U.S. Sen. Ted Cruz’s Friday stop in Columbia had the marks of a healthy presidential campaign: Ardent supporters. A full house. And opponents watching from the fringe.
An aide of GOP frontrunner Donald Trump sat in the back of the University of South Carolina’s alumni center to gauge the crowd. Supporters of U.S. Sen. Marco Rubio of Florida passed out anti-Cruz fliers.
But, over an hour-long forum on constitutional issues, S.C. Attorney General Alan Wilson did not ask Cruz, a Harvard-educated attorney, to respond to Trump’s questions about Cruz’s eligibility to run for president.
Trump raised the issue again during the GOP debate Thursday in North Charleston, about the same time that news was breaking that a Texas attorney has filed a federal lawsuit asking a court to decide whether Cruz, if elected, can serve.
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At question is whether Cruz meets the requirement of being “natural born,” a phrase not defined in the Constitution.
Most legal experts say Cruz, born in Canada to an American mother, qualifies to be president because he took on his mother’s U.S. citizenship at birth. But other constitutional scholars have come forward recently to cast doubt on that interpretation.
Trump warned Thursday that Cruz would be tied up in lawsuits if he becomes the GOP nominee. But Cruz dismissed Trump’s “birther” challenge as political, saying, “Since September” — when Trump himself dismissed the issue — “the Constitution hasn’t changed. But the poll numbers have.”
On a steady rise, Cruz is in second place in South Carolina, which holds its GOP presidential primary on Feb. 20, with 22 percent support among Republican voters, trailing Trump at 33 percent. In Iowa, where voters cast ballots Feb. 1, Cruz has narrowed Trump’s lead to less than 1 percentage point – a statistical tie.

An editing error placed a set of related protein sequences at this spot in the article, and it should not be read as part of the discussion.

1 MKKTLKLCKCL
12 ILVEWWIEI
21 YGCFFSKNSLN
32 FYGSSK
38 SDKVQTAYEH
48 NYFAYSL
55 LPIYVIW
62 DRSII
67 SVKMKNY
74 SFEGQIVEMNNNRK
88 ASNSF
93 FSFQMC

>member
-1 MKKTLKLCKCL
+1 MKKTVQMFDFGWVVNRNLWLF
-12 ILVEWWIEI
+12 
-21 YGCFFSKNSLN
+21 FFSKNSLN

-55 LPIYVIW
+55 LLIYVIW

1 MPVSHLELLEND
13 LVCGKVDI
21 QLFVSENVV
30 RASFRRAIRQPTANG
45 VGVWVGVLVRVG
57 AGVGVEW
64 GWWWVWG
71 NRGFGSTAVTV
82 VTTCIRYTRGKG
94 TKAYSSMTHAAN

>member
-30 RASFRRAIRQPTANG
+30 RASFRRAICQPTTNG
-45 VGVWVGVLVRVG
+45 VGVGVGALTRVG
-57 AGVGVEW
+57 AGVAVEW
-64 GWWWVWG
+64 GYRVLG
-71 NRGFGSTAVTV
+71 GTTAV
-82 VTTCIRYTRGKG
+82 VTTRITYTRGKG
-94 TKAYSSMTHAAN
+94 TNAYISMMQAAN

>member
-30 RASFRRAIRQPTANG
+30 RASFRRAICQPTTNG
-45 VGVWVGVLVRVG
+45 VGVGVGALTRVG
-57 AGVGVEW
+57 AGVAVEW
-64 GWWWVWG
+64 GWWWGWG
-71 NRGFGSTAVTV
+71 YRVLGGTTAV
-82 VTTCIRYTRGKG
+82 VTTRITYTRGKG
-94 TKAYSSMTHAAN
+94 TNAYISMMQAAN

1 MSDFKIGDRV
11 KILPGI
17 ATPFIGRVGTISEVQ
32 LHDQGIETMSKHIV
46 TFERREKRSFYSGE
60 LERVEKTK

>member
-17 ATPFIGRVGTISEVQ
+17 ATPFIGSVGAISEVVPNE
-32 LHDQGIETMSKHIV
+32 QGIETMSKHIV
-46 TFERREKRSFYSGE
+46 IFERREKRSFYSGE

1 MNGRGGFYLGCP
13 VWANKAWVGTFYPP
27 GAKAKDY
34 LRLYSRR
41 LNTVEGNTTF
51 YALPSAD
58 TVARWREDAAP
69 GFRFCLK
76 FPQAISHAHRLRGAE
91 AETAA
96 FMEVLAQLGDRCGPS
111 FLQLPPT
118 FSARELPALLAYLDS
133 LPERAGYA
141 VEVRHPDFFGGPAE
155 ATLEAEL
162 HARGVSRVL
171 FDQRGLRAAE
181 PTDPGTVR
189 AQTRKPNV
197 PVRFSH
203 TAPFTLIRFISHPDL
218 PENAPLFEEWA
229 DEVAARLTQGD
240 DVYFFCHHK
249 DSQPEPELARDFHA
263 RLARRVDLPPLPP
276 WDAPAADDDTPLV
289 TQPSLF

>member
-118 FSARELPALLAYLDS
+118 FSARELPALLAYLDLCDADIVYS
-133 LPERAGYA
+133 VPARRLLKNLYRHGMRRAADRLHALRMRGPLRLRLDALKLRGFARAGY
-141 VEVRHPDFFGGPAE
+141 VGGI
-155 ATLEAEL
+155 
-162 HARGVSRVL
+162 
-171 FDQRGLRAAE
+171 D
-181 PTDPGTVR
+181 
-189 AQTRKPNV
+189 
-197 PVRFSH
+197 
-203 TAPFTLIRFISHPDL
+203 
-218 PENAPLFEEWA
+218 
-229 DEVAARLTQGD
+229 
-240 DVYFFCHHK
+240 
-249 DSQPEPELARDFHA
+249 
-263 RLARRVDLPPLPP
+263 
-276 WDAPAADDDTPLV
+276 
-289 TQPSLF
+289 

But Cruz’s targets Friday were Democratic President Barack Obama and Democratic frontrunner Hillary Clinton, not Trump.
Cruz called images of U.S. sailors, kneeling with their hands up after their capture by Iran, “disgusting.”
“To see this president say, 'I'm so sorry,' and then trying to send these theocratic tyrants $150 billion to be used to develop weapons to try and kill us. It is the height of lunacy.”
Offering “a word of encouragement,” Cruz said, “The worse it gets, the more people wake up. ... Sometimes, things have to get really bad to startle people out of their slumber. And I'm convinced 2016 will be an election like 1980.”
Cruz received standing ovations for pledging a full repeal of the president’s health-care law and for telling law enforcement officers that “this vilification, this demonization (of them), it will end on Jan. 20,” inauguration day.
Swiping at Clinton, Cruz pledged to “run against the bipartisan corruption of Washington, which nobody embodies more than Hillary Clinton.”
“Everything he said, I love,” said David Edwards of Columbia, after he and his family heard Cruz speak. “We had the same feeling for (Ronald) Reagan, and people can’t stopping talking about him.”
“We love our country very, very much. We love the freedom. ... All of that has been trashed in the last administration, so we’re all frustrated,” said Edwards, who added he is impressed by most of the GOP candidates.
“But Cruz, he’s got that proven record. He’s very conservative, loves our country. He has the presence of leadership that no one else up there does.”